Ephesus, Turkey: Walking an Ancient City

You’ve probably heard the expression “streets of gold,” but have you ever heard “streets of marble?” I have. I’ve seen them too. In the ancient city of Efes Örenyeri (the Ephesus Archaeological Site), or simply Efes, streets were actually made of marble. Although marble isn’t a precious metal like gold, you can’t deny it’s still a luxury. And in the olden days, this luxury was such a precious commodity that marble from desecrated Greek temples was recycled for newer constructions like, say, the Basilica Cistern in Istanbul.



Let’s take the main road to Celsus Kütüphanesi, the famed Library of Celsus. This was the third largest library of the ancient world; the only larger were in Egypt and Pergamon.

Comparable in size by repute and political stature (not by physical girth) was the man the library was built in honor of, Tiberius Julius Celsus Polemaeanus – Governor of Phrygia, Roman Senator, and Consul of the Roman Empire. Also comparable in size: the wealth of Celsus; the library was constructed from his personal funds and for his commemorative monument. Yup, the Library of Celsus is also the tomb of Celsus.

Built to hold 12,000 scrolls, the building was devastated by fire and earthquake. Its façade, reconstructed in the 1970s, is the most photographed feature of Efes. Do you have Turkish lira on you? Pull out a ₺20 and you’ll find this library on the back of the banknote. On paper or in real life, it’s photogenic at any angle.



Celsus Library, as it’s also called, is guarded by four virtues: Sophia (Wisdom), Arete (Valor), Ennoia (Intelligence), and Episteme (Knowledge). All four virtues are, perhaps not coincidentally, women.



Beside the library was an agora, where Saint Paul was a carpetmaker – if you’re somewhat familiar with the Bible, you might recall passages from “The Letter of St. Paul to the Ephesians. He was martyred in nearby Pamukkale, where his tomb and chapel lie. (Religion is closely associated with Izmir: Saint John and the Virgin Mary, for instance. Mary’s House is not far from here; it’s a pilgrimage site for Muslims and Catholics alike.) The agora has long been leveled, so sprinkle in a little imagination.



Scandalous point of interest: By this agora, there was a brothel. How do we know this? There’s a very curious etching in the sidewalk just outside the marketplace. Take a look.



The etchings of a heart and a crowned female symbolize a woman who will satisfy your heart’s desires; the long toe of the left foot points a seeker toward such a woman. And the hole, well, that’s the perfect size to fit a coin. Rumor has it that there are underground passages between the brothel and the library; so if you were a resident here, you knew what your husband meant when he said “I’m going to the library.”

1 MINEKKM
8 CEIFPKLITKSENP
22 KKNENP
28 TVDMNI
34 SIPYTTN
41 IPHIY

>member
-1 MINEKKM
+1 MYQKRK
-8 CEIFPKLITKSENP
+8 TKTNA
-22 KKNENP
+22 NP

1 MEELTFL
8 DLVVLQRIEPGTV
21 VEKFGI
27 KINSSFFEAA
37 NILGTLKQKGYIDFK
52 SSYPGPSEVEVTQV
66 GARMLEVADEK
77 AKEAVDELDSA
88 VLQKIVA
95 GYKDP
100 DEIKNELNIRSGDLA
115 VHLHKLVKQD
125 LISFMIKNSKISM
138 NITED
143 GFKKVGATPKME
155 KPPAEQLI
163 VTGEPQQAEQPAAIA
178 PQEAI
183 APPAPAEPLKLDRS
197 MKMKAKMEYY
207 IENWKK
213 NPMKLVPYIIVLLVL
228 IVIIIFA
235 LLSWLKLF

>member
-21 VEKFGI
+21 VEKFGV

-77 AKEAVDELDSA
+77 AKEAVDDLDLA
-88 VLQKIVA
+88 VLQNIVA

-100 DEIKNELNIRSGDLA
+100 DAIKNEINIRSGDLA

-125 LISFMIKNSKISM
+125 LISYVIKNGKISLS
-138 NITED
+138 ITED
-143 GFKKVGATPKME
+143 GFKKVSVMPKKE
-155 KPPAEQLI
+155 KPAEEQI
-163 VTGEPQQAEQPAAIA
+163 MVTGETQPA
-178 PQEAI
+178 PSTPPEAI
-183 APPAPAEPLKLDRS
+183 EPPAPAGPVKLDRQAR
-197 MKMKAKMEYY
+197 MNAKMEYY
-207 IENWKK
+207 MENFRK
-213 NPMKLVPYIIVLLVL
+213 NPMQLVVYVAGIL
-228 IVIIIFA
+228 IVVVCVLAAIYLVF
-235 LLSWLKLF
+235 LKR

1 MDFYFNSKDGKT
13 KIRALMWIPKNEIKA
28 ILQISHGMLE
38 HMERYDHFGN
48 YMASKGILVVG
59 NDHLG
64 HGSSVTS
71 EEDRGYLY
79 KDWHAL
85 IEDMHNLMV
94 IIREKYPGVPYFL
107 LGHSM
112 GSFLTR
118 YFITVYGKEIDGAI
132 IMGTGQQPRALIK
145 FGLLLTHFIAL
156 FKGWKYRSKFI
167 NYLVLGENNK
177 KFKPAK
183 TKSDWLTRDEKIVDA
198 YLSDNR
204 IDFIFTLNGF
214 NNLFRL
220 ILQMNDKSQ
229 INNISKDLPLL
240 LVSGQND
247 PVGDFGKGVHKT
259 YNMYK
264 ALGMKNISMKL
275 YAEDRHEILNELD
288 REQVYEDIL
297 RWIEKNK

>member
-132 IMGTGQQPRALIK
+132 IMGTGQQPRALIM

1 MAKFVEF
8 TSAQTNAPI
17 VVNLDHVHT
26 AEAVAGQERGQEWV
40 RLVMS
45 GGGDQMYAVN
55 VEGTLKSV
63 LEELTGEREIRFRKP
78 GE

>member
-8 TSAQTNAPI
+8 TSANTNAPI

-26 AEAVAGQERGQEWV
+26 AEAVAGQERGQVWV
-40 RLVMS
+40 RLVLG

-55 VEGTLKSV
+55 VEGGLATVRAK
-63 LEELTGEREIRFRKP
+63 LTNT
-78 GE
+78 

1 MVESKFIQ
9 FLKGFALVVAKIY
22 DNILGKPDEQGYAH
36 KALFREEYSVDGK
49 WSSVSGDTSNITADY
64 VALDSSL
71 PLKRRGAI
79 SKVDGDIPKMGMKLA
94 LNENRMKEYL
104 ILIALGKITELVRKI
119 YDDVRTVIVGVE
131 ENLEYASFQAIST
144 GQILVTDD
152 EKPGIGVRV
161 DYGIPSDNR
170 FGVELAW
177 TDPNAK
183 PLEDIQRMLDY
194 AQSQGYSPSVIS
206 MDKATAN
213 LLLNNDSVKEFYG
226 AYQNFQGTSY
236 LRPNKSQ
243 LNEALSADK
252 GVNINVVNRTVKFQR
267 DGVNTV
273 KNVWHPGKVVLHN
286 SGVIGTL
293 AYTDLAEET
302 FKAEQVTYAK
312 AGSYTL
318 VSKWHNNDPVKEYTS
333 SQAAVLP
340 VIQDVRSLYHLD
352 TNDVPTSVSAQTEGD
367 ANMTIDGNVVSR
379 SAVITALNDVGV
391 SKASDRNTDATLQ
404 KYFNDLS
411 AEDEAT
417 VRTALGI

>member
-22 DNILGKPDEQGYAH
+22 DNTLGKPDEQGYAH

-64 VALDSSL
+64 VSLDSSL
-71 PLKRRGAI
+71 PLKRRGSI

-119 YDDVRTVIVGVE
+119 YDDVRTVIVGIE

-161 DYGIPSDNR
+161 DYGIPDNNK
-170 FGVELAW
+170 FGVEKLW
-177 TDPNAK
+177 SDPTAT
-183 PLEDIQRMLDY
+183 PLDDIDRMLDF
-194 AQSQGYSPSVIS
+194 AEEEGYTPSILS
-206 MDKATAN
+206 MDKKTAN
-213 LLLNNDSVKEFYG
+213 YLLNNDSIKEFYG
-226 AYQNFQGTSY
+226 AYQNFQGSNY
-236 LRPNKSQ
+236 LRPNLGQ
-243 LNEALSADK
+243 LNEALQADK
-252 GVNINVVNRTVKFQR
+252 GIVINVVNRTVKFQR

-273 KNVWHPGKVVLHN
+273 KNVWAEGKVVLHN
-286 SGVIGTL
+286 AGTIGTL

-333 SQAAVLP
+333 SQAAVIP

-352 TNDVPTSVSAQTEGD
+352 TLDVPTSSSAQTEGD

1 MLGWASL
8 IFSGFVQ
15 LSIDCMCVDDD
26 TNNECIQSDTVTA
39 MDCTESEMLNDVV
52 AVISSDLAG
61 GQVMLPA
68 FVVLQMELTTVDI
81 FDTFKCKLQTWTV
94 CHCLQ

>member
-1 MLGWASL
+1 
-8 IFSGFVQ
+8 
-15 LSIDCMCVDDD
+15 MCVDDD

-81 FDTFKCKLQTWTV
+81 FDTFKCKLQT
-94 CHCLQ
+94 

Just because men went to brothels, doesn’t mean they didn’t appreciate their women. On the contrary, they created streets just for them. While men walked on the marble streets, there were parallel streets designed for women. This isn’t to say that women couldn’t walk on marble – they certainly could; rather, alternative paths led directly across storefronts. Because women were more likely to browse the shops (that hasn’t changed over the centuries), the streets closest to the market stalls were embellished for them. Here are the mosiac-laden roads of Efes.



Despite its ruinous state, Ephesus retains the world’s most well-preserved Greco-Roman amphiteather. The Greeks loved theater and the Romas loved the arena; it’s no surprise this once-great city’s Great Theater held 24,000 spectators.



Beyond the arena, just outside the city proper, there is a repository I imagine to be a graveyard for stone fragments of buildings that can’t be restored (yet).



The remnants of this once-great city stand erect, holding on to their pride, still somehow evincing a feeling of grandeur. It makes you wonder how beautiful a city this was during its heyday.





This is where I leave you to wander the ruins beyond the Gate of Hercules. Don’t worry, there is no Nemean lion or three-headed dog past those pillars. May you be as strong and Herc, and as long-lived as the ruins of this historic city, a UNESCO World Heritage Site.

In the next post, we’ll do a deeper dive into sculptures, various decorative details, and embellishments around the ancient ruins.